Where a party is “prevented” from performing its contractual obligations, it can give notice pursuant to sub-clause 19.2 within 14 days of the force majeure event arising and, in so doing, release itself from performing the obligation that has been affected by the qualifying event for the entire period that the event subsists. If the execution of substantially all the works in progress is prevented for a continuous period of 84 days by reason of the notified event (or for multiple periods which total more than 140 days), then either party may give notice of termination of the contract.
The key here is that clause 19 requires “prevention”, such that a party “could not reasonably have avoided or overcome” the exceptional event or circumstance. There can be no real doubt that what is happening in the Gulf is “exceptional”. However, the politics of the region has not stopped goods getting into the country, though it has made it more difficult. An arbitral tribunal or Qatari court may well conclude that though supplies are hampered by these events, materials can still be delivered to site with the right planning and that this factual matrix does not amount to an event that “could not reasonably be overcome”.
Impossibility is a different ground for the rescission of contractual obligations under Qatari law. It is properly distinguishable from the concept of “frustration” in English law, though it is undoubtedly its closest cousin.
Article 188(1) of the Qatari Civil Code states that the contract is automatically rescinded in circumstances where:
“… performance of an obligation by one party is extinguished by reason of impossibility of performance due to force majeure beyond the control of the obligor.”
Once more, the defaulting party is in the difficult position of proving “impossibility” by reference to a blockade that is by no means universally enforced. There remain routes into Qatar for goods and materials. The logistics of securing these may be more expensive, but any election not to procure goods in circumstances merely of unforeseen expense is highly unlikely to meet the legal test.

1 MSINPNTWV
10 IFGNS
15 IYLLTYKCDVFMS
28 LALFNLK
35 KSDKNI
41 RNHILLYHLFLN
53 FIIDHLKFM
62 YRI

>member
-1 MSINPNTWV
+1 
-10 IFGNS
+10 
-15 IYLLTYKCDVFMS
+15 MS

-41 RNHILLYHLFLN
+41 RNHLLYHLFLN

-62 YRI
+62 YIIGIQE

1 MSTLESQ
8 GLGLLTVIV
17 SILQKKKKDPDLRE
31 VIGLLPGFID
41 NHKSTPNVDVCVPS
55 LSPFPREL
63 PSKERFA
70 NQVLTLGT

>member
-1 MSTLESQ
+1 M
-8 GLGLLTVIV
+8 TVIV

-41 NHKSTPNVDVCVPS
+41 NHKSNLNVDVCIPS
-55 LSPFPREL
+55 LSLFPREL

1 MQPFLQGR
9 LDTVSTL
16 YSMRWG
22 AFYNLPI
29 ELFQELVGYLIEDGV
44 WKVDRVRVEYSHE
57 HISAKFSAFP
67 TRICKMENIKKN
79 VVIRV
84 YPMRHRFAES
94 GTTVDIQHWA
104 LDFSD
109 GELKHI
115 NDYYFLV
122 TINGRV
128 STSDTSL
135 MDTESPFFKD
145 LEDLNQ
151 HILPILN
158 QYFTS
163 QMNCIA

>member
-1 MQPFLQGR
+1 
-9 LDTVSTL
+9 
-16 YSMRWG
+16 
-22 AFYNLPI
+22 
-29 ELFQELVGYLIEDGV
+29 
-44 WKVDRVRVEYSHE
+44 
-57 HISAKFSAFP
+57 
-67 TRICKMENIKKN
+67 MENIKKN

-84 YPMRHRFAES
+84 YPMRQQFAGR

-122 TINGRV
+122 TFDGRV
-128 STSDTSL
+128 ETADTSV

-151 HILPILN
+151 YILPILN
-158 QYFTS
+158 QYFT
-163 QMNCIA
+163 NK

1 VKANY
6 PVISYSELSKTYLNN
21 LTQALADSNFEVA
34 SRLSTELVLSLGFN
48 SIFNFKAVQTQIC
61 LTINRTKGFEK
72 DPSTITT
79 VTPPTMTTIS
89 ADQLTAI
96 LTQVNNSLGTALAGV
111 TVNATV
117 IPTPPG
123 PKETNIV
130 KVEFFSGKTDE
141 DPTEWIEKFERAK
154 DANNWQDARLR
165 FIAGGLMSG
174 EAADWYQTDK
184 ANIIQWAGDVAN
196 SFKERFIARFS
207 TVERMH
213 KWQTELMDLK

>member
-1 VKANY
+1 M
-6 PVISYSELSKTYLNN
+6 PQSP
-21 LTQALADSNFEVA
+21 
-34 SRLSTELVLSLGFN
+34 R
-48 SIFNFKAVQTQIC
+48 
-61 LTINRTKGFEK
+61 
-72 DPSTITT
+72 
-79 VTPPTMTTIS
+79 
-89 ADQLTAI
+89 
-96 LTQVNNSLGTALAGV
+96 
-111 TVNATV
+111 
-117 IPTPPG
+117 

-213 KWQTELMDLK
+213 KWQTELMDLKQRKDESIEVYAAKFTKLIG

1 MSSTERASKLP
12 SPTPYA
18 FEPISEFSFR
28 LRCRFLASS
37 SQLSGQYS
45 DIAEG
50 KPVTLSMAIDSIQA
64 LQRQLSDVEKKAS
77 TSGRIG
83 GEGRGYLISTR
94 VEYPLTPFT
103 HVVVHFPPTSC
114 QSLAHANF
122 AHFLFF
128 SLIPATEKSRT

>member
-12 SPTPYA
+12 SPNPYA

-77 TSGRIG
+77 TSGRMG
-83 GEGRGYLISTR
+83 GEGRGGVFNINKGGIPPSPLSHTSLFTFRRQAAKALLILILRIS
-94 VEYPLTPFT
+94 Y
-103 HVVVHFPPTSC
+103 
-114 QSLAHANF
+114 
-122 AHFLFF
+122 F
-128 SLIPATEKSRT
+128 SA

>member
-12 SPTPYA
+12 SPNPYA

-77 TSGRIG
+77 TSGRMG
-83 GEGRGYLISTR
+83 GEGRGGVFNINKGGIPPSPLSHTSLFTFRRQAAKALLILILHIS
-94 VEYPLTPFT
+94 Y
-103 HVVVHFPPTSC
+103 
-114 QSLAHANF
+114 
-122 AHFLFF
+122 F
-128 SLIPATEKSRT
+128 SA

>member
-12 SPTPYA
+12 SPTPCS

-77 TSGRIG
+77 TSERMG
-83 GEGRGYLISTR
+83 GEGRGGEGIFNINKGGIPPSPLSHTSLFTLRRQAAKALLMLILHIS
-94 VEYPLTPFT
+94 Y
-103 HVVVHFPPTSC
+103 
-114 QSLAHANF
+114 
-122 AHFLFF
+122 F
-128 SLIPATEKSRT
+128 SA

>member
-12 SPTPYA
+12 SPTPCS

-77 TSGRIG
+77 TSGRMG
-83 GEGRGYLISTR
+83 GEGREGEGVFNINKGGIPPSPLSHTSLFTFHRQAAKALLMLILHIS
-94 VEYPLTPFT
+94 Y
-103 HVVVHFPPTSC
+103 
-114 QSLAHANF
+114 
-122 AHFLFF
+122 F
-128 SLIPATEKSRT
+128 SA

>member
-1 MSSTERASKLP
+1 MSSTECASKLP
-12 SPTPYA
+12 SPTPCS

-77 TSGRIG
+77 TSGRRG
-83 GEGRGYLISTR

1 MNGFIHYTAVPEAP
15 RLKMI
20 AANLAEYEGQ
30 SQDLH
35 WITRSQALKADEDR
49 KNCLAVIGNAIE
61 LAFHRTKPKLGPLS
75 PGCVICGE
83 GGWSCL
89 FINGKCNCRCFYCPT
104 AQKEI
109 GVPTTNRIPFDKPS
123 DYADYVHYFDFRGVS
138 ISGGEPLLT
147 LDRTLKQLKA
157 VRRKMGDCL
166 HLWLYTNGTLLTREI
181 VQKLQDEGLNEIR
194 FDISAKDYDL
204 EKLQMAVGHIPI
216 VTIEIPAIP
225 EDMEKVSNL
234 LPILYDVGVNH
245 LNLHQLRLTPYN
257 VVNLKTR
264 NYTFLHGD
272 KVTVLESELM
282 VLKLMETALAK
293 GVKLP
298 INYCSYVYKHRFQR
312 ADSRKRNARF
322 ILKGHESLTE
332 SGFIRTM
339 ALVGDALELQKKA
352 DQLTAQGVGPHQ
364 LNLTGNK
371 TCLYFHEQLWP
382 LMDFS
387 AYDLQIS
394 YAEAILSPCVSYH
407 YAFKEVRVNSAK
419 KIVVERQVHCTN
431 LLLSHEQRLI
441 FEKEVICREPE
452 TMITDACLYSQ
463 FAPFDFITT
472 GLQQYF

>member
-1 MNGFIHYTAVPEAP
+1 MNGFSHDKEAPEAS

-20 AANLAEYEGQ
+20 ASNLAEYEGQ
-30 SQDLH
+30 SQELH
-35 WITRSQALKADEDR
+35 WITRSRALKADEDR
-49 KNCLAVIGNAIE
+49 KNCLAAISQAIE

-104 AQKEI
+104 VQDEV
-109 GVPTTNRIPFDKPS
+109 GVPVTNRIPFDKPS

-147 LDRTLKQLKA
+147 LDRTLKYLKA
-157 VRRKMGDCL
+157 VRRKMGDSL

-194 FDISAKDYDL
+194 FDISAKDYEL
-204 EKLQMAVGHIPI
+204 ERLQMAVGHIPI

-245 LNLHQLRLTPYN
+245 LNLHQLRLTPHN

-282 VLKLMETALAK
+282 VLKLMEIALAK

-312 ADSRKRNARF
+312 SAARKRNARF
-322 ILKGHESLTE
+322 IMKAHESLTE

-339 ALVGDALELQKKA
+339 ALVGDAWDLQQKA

Article 171(2) of the Qatari Civil Code states that where “exceptional and unforeseeable events” mean that the “fulfilment of the contractual obligation, though not impossible, becomes excessively onerous in such a way as to threaten the obligor with exorbitant loss”, the Qatari courts are entitled to “reduce the excessive obligation to a reasonable level”, though this is dependent upon the circumstances and is permissible only “after taking into consideration the interests of both parties”.
There are three important points to make here:
- The remedy does not take automatic effect but lies in the court’s discretion.
- In order for the Article to be engaged, what is required is an “exceptional and unforeseeable event”.
- The judicial remedy is less draconian than the doctrines of force majeure and impossibility in that it affords a tribunal the power to meaningfully recognise the hardship caused to a party without releasing them from their obligations in full.
It is, in my opinion, quite conceivable that the argument from “economic hardship” under Article 171 may be triggered by the political events in the Gulf. The legal test is, on its face, far less stringent than the force majeure provisions contained in standard form contracts.
Contrast this with the position in English law and it is clear that the English courts have consistently guarded against mere onerousness becoming a premise for releasing either party from their obligations. One is reminded of the famous words of Viscount Simonds, wherein he denied in Davis Contractors that:
“… where, without the default of either party, there has been an unexpected turn of events, which renders the contract more onerous than the parties contemplated, that is by itself a ground for relieving a party of the obligation he has undertaken.”
It is likely that both arbitral tribunals and the Qatari courts will narrowly construe force majeure clauses in standard form contracts with the aim of avoiding parties escaping the “bad bargain”. Arguments that borrow from “impossibility” and “force majeure” are notoriously difficult to deploy in any jurisdiction.
On the other hand, arguments based on economic hardship, which require only “excessive onerousness” as opposed to “impossibility” set the bar ever so slightly lower in Qatar. This is in stark contrast with an English law jurisdiction that sets itself against “onerousness” of contractual performance as a basis for releasing parties from their word.
In practice, the Qatari Court of Cassation and arbitral tribunals will be very keen not to permit an economic blockade – however serious – becoming an excuse not to perform contractual obligations.
The excitement in Doha surrounding force majeure may be premature. Pacta sunt servanda remains the golden rule of the civil code jurisdiction as much as the common law.